Participants completed motor assessments of the dominant hand including: grip strength, the Halstead Finger Tapping task, simple reaction time, and the Nine-Hole Pegboard task . Additionally, to test distal motor dexterity, participants engaged in a coin rotation task with two conditions. In the first condition, the participant rotated a coin (U.S. nickel) twenty times as quickly as possible using the index finger, middle finger and thumb with time to completion as the outcome measure. This test is used for assessment in routine neurological practice and has been shown to be diagnostic of distal motor function both in cases of suspected pathology and aging in the absence of pathology [31,32]. In the second condition, the participant maintained an isometric pinch force of 25%–35% of maximum voluntary force with a pinch grip dynamometer using a lateral grip. Coin rotation tasks were performed with both the left and right hands. Both the hand used for coin rotation and trial condition (unimanual or bimanual task) were pseudo-randomized and counter-balanced across participants to account for potential order effects. Accidental coin drops were excluded from consideration and the participant repeated the trial if a drop occurred. Participants were allowed 3–5 practice trials to acclimate to the rotation task in each task condition. The difference score between the bimanual and unimanual task conditions was calculated to assess the effect of bimanual activity. Grip force was measured in lateral pinch, precision pinch and power grip using Jamar brand dynamometers. A maximum of ten trials are administered. The average number of taps is the outcome measure. For the simple reaction time test, E-Prime software (PST Software, Pittsburgh, PA, USA) was used to present a target stimulus on a computer screen at pseudorandomly timed intervals (250–1000 ms). The participant maintained surface contact with the right hand and depressed a computer keypad button as quickly as possible in response to the visual stimulus.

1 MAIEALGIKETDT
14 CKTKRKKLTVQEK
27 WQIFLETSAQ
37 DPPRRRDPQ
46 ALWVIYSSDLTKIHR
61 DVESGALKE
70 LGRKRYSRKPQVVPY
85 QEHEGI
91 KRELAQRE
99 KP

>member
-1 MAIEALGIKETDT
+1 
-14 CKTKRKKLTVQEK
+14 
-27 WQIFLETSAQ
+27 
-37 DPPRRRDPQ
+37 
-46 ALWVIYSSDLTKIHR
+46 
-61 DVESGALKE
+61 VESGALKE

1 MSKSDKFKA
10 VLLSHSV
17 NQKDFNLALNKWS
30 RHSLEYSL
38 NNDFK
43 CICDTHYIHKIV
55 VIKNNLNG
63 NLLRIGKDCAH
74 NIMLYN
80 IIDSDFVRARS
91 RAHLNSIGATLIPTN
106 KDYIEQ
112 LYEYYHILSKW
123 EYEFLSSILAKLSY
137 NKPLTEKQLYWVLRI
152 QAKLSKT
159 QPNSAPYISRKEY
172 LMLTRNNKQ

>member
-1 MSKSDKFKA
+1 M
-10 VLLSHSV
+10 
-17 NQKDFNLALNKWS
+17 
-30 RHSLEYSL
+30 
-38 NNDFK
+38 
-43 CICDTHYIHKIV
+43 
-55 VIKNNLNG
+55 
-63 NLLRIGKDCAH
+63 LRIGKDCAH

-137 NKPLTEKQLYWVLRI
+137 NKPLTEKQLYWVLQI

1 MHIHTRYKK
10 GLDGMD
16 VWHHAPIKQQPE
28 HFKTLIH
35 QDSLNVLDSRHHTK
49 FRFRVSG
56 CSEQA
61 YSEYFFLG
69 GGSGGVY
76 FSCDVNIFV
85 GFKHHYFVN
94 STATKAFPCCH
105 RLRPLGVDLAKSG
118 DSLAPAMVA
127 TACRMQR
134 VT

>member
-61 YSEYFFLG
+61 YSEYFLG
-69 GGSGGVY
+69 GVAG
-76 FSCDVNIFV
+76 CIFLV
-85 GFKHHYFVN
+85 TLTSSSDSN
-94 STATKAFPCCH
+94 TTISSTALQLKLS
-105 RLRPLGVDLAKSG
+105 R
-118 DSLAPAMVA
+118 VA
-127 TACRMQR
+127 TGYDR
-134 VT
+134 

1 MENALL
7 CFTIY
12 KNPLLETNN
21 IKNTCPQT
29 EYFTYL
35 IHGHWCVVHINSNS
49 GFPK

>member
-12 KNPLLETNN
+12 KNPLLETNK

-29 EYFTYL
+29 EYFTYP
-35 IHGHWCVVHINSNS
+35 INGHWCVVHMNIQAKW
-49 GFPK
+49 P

2.2.2. Estimated VO2max
To assess aerobic fitness level, we employed the cycle-based YMCA submaximal VO2 exercise assessment. This test is an accurate method to assess physical fitness level without placing maximal strain on the participant . In the YMCA test heart rate workload values are obtained at 2–4 points and extrapolated to predict workload at the estimated maximum heart rate (MHR) (e.g., 220-age). VO2max is then calculated from the predicted maximum workload. Participants rode a stationary bicycle for 4 three-minute stages (Table 2). The first stage was a warm-up at 50 revolutions per minute (RPM) at a power level of 25 watts. During all testing stages, heart rate was continuously monitored to ensure the participant did not exceed 85% of age-predicted maximum heart rate, at which point the exam would be stopped. For the analysis, average heart rate during the final 30 s of the 2nd and 3rd min was plotted against workload for each stage. Three-minute trial workloads, shown in Table 2 below were chosen based on the participants’ heart rate at the end of the warm-up period. The fourth 3-min stage was a cool-down period added to the end of the test. Outcome measures for the YMCA test were estimated VO2max and estimated liters of oxygen consumed per minute.
|Table 2. YMCA sub-maximal cycling protocol.|
|<80 bpm *||80–90 bpm *||90–100 bpm *||>100 bpm *|
|Stage 1||125 watts||100 watts||75 watts||50 watts|
|Stage 2||150 watts||125 watts||100 watts||75 watts|
* Beats per minute.
2.2.3. Single-Pulse Transcranial Magnetic Stimulation